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While going through many answers on Unix.SE, I come across many of them writing their contents w.r.t to Posix or Bash or some other standard. I know of some differences like some have arrays and some don't, and other system level differences which I am not completely aware of.

Which one of them is the most widely used? In which should we go into for advanced scripting?

What are the things that matter for a bash script-er to script in another shell or standard or the other way round?

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1 Answer 1

Your question is too big to answer in anything but general terms.

POSIX is a family of operating system interface standards; you generally write code / run utilities in a conformant fashion when you want your application to run across a wide variety of Unix-ish systems. As popular as the GNU binutils and bash are, they are not used universally, so sticking to POSIX-conformant functions, flags and utilities can save you some headaches when the time comes to move an app from say Linux to Mac OS.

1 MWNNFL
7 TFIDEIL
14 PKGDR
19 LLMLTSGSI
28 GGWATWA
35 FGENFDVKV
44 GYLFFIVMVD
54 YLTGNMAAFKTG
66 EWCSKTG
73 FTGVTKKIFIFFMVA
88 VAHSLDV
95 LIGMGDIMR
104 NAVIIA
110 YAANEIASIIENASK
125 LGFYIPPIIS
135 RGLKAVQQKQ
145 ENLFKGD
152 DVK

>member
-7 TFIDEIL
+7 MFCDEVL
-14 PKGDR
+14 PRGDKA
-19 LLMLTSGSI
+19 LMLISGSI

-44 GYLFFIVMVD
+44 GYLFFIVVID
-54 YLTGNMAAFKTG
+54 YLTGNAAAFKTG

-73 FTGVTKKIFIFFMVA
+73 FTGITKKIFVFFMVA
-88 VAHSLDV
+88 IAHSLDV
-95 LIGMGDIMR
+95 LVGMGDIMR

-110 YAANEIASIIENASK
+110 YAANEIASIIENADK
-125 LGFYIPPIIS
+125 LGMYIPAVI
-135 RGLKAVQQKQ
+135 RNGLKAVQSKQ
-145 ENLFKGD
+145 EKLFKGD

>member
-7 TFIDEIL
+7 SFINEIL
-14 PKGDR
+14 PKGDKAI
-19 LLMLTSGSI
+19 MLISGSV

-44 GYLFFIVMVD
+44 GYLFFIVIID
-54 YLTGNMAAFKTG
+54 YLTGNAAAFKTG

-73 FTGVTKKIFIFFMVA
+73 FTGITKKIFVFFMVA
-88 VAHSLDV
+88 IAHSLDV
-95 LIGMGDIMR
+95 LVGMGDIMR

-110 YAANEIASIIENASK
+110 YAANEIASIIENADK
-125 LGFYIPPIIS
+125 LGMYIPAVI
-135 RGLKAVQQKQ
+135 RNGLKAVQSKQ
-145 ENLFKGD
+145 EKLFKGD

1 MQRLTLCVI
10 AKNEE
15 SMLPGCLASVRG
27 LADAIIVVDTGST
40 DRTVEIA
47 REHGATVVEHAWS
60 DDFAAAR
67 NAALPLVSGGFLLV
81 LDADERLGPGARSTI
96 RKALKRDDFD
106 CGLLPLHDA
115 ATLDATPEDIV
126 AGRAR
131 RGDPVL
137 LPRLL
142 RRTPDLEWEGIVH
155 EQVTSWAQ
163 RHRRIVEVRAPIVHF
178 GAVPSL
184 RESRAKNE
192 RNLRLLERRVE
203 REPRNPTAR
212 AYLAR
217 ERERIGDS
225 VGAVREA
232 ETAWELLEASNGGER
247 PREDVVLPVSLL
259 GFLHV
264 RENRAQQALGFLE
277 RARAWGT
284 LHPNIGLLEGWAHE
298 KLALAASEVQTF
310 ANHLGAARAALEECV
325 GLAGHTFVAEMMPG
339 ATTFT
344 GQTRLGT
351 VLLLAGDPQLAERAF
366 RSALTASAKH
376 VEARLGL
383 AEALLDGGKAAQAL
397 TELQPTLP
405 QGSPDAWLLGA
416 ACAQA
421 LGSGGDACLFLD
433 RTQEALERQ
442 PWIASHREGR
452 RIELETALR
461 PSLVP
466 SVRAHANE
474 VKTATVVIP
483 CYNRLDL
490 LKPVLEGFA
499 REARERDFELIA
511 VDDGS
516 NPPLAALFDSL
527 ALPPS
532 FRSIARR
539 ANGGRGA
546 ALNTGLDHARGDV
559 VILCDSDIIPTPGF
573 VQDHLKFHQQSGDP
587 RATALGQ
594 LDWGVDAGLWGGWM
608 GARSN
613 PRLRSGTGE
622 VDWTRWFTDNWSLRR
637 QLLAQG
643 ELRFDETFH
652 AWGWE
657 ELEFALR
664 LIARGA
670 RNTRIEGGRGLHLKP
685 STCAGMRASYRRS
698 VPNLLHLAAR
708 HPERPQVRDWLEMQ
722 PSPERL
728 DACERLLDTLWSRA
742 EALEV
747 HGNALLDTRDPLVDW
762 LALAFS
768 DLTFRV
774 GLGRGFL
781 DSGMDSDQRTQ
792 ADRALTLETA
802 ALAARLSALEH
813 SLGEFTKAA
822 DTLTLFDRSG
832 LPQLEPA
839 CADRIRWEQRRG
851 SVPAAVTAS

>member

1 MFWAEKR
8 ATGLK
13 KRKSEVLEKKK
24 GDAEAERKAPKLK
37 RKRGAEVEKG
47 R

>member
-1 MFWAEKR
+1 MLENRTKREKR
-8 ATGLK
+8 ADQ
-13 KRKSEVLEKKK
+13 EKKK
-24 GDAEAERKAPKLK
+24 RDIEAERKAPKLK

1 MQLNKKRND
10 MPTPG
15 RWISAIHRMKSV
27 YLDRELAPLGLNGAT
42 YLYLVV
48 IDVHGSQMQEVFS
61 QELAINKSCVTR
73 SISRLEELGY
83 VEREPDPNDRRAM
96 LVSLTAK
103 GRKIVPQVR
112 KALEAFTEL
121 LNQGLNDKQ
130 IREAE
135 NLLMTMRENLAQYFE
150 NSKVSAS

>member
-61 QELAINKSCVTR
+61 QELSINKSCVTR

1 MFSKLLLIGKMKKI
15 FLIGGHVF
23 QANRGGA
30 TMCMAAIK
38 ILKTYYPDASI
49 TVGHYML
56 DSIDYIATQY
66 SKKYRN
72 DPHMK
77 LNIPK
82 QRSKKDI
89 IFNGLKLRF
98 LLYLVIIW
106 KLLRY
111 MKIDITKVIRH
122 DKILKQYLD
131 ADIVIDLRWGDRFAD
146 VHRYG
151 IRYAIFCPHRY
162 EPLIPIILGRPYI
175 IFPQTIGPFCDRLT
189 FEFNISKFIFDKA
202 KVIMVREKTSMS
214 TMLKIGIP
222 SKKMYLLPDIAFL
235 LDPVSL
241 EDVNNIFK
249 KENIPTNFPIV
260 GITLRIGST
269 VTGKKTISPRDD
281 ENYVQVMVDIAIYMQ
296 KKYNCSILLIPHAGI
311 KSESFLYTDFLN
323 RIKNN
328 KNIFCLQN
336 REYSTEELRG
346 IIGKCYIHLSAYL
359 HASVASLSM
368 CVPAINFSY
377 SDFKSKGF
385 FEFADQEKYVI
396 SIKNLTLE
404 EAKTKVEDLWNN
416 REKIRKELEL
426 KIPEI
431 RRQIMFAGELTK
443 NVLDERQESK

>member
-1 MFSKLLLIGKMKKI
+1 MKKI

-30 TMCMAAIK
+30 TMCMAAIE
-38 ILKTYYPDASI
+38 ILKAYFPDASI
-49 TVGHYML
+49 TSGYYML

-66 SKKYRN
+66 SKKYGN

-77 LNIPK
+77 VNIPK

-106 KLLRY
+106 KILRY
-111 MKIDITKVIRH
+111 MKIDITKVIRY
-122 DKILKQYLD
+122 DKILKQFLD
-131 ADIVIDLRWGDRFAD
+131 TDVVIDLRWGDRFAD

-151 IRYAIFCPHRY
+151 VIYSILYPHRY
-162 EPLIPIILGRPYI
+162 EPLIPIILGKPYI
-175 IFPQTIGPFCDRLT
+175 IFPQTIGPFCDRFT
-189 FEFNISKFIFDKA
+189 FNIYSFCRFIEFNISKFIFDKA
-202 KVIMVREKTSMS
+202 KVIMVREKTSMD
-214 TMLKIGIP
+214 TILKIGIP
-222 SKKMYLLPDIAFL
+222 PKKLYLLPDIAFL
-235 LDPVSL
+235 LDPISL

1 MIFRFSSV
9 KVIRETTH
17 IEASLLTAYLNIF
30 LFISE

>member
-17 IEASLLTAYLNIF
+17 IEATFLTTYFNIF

"Advanced scripting" isn't descriptive enough to recommend a language, but if what you're doing mostly is running programs and using other program to process the results, the shell is the right tool for that. I don't think it matters much which shell you use, since the usual ones are all portable and can be built and installed along with your app. But if you're using data structures beyond one-dimensional arrays, you should be using a language that more easily manipulates such structures, e.g. Perl.

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